In this example, we're creating a list of reasons why they would be done with the first group of emails - Email 1 and Email 1b and eligible for Email 2.
If they visited the landing page, or...
If they opened Email 1, or...
If they received Email 1b...
They are eligible for Email 2. Until they do one of these three things, they are not eligible.
Create criteria for all of your steps. In this case, we're looking to skip over Email 1b if we can. We do that by indicating that they opened Email 1 or visited the associated landing page, or they actually received 1b. Do this for Email 2 and on.
Step 3: Creating Your Email Sending Logic
Now is where we put this all together. This is confusing, so bear with me. You'll need to start at the end point and work your way to the beginning.
Step 1: End Campaign
For all of these steps, Smart List is "Campaign Is Requested". The reason we do everything backwards is that, in each step, the NEXT STEP must by built and activated in order to use it.
I have a stream called "Completed Nurture" which I use to house everyone done with the program. We're just moving them into this stream. Activate the flow.
Step 2: Last Touch: "Call 5 or End"
(You'll have to forgive the screenshots. Marketo prefixes everything with full source name which makes it hard to see.)
Choice 1: If they're a member of the smart list you created to define that they've completed this touch (in this example, they've completed Email 5), Request the End Campaign program we just created.
Choice 2: If they're not a member of the Smart Campaign for Email 5, then request Smart Campaign Email 5.
Default: Send Email 5b
Step 3: Call 4
Choice 1: If they've completed this touch (in this case, an Autodemo) then call "Call 5 or End".
Choice 2: If they're not a member of the Smart Campaign for Email 4, then request Smart Campaign Email 4.
Default: Send Email 4b
....Keep doing this until you get to your first touch...
What you just did was define every step along the way of what should happen next. You started at the end because the next step must exist and be active before you can call it. You can't request Touch 5 until Touch 5 exists, and therefore you can't start at Touch 1 and request Touch 2 because it's yet to exist. Confusing, I know.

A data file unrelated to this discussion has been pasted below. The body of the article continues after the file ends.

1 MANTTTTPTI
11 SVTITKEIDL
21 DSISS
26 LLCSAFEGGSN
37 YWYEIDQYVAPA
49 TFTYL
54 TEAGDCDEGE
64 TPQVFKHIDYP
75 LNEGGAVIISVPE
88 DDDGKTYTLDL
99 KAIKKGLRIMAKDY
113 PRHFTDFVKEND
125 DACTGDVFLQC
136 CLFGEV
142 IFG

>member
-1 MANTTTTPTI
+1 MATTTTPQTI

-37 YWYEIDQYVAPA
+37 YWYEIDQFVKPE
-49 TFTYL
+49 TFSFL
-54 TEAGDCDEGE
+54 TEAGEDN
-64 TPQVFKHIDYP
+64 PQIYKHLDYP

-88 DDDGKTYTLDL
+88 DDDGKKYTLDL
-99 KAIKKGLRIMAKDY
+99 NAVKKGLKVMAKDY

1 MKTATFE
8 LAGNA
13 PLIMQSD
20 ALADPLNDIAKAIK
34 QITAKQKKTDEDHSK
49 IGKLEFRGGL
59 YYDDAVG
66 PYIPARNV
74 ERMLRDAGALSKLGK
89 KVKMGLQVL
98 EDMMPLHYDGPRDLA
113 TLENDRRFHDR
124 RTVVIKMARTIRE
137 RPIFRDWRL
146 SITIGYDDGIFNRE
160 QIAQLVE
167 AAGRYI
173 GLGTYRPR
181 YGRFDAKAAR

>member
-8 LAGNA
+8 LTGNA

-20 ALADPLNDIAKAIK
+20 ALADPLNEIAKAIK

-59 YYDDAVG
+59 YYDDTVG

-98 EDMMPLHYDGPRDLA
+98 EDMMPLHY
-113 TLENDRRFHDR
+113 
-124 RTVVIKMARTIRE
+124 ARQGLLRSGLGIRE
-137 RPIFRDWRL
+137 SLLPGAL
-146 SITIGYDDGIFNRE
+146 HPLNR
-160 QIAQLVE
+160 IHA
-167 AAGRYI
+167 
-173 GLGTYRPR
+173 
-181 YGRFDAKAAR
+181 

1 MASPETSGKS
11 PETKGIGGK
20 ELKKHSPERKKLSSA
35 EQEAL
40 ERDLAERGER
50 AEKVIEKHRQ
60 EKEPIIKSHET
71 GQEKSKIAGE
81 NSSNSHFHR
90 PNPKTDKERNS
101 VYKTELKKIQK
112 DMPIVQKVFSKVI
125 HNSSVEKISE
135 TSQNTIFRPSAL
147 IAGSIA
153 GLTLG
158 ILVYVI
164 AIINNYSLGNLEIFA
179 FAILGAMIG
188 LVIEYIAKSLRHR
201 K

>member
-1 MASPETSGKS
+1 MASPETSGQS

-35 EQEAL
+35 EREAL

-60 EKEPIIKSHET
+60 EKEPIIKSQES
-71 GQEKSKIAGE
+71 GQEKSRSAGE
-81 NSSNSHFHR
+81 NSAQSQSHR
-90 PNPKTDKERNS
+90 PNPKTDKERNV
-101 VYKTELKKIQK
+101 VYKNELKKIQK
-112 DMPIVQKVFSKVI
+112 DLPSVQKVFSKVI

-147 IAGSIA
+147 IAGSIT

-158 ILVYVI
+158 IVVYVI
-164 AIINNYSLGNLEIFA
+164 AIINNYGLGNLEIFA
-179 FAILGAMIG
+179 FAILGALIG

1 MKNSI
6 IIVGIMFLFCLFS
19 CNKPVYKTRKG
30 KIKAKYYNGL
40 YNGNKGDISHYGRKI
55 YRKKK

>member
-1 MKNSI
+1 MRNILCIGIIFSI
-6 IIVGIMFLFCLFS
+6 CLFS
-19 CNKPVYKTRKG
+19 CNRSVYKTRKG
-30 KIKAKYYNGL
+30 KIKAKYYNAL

OK folks, last things here, I promise....
Now for the easiest part of all. The cast programs. These are the programs that will be called for each cast. This is super simple.
Under your folder 2c. Casts, create a Program called Cast 01.
In the program, create a Smart Campaign called "Call Master Program."
Smart List: Member of Engagement Program (this program).
Flow: Call 1 (this is the last SC you created in the prior step, which send out Email 2, 1, or 1b).
Clone this program for as many total touches as you have. In this case 5 touches * 2 versions of each touch = 10 clones.
Don't change a single thing! Don't change the flow! Don't change the flow! DO NOT CHANGE THE FLOW! Request Call 1 each time.
Now, put all of your Casts in your Engagement Program
How It Works:
Each week, Call 1 is requested. Call one will see if you've completed this touch and if so, request Call 2.
Call 2 will see if you've completed the touch and if so it'll request Call 3.
Call 3 will see that you haven't completed this touch. You've received Email 3 but didn't click or open the email, so it'll send you Email 3b.
Here's the Activity Log from some tests I ran. This starts with Email 3 in the chain because Email 2 had a lot of clicks which kill the example. Starting at the bottom, I request Call 1, which was completed as was 2. It send me Call 3. I opened the email. Now it goes through again and gets to Call 4. I don't open the email. Now it goes through again and sends 4b.
So, why does this work? Because we're not sending an email in the Engagement Stream, we're calling Campaigns. And we're not asking it to go through the same program, we're creating a new program that starts at the beginning at goes to the right spot. If you're eligible to skip a communication you do. If you're not eligible, you get it again.